Barn Fires: Prevention Tips and Checklist

Barn Fires: Prevention Tips and Checklist

Take the extra step to keep your horses and barn safe from fire hazards this winter.

Barn at night time.

text size


The American Quarter Horse Journal logo

By Dr. Tom Lenz

As the weather grows colder and horses are moved indoors, the risk of barn fires increases dramatically. In the summer, lightning and spontaneous combustion of hay are primary causes of fire. In the winter, fire usually results from faulty heaters, electrical wiring problems or rodents chewing through wires.

Generally, a fire involving combustible materials such as wood, hay, straw and shavings doubles in size every minute – meaning you have about eight minutes to get your horses out of a burning barn. Even if the horses escape, smoke inhalation could cause permanent lung damage or even death. Prevention is paramount.

Preventing Barn Fires

  • If possible, store hay in a building separate from the horse barn. Hay that was baled damp can build up internal heat and ignite spontaneously.
  • If hay must be stored in the barn, break a bale open every week or so to check for heat. If you feel heat between flakes of hay, remove the bales. Store the least amount of hay possible in the barn, preferably at the ground level and away from electrical wires.
  • Rodents living in hay love to gnaw through the coating around electrical wires, and exposed wires could start a fire. To prevent this, all electrical wires in the horse barns should be encased in metal conduits.
  • Light bulbs should have a metal mesh cage around them to prevent breaking.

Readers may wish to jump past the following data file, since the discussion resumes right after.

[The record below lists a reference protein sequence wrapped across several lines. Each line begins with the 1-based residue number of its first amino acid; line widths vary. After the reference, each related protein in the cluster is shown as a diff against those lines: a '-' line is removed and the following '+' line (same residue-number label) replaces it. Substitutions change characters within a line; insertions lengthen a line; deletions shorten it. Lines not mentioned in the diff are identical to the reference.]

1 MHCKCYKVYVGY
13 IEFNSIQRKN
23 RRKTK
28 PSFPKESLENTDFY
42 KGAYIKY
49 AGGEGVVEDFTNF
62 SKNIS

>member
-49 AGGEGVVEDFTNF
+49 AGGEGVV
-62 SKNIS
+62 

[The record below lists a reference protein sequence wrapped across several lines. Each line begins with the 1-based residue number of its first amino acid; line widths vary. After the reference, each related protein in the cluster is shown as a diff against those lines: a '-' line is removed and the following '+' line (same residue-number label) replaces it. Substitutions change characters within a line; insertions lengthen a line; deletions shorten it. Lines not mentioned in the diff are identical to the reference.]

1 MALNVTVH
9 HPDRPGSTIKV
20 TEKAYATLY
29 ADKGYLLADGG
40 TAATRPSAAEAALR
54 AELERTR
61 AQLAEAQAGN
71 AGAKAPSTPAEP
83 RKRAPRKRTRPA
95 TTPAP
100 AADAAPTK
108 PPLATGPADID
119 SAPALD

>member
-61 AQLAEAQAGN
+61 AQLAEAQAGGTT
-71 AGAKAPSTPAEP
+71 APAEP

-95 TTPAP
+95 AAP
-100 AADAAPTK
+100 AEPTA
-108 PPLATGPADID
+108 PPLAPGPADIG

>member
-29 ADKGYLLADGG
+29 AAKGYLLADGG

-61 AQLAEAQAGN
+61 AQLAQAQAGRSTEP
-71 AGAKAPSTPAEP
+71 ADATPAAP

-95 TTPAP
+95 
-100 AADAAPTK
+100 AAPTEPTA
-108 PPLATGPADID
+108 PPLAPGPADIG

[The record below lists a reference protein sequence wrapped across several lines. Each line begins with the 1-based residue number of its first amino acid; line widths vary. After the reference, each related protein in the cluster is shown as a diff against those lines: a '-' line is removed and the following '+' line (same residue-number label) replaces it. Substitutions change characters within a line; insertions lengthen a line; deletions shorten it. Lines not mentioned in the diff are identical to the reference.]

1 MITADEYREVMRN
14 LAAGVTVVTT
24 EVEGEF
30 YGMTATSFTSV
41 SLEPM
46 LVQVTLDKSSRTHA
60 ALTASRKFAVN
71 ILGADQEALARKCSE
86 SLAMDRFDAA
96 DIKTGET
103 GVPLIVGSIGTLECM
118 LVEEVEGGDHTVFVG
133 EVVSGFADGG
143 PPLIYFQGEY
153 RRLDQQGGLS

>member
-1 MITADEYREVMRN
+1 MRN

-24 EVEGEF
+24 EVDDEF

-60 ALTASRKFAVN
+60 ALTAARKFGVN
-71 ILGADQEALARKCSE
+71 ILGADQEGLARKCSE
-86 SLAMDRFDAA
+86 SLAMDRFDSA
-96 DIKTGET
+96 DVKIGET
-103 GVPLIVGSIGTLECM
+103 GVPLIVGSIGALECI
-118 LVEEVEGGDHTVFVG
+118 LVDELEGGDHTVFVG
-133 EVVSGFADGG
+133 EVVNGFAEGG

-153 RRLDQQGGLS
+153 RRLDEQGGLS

• Install a smoke detector or heat detector above the haystack.
  • Never store flammables such as gasoline and kerosene in the barn. Because many grooming aids, insecticides and leather-conditioning agents also are flammable, if the label says “flammable,” store the item away from the barn or in a fire-resistant metal tack box.
  • Store gas-powered garden tractors and lawn mowers elsewhere.
  • Clean the barn weekly and remove empty feed sacks, cobwebs and discarded hay.
  • Get rid of dust on space heaters and heat lamps; it can spontaneously combust.
  • Be especially careful with extension cords. Use the heavy-duty, industrial-rated type, and as soon as you’re finished with the task, unplug and put the cord away. Using one long cord is better than plugging several shorter cords together. If shorter cords must be used, tape the connections with electrical tape.
  • Put the manure pile some distance from the barn. Heat generated by decomposing manure can start a fire if combustible materials are near.

Fire Detection and Management Plan

  • Install smoke detectors and check them periodically to make sure they work and the batteries are charged.
  • Place fire extinguishers at strategic points in the barn and inspect them regularly.
  • Install ceiling sprinklers where applicable, especially over stored hay and individual stalls.
  • Institute a “no smoking” policy, or limit smoking to areas away from the barn.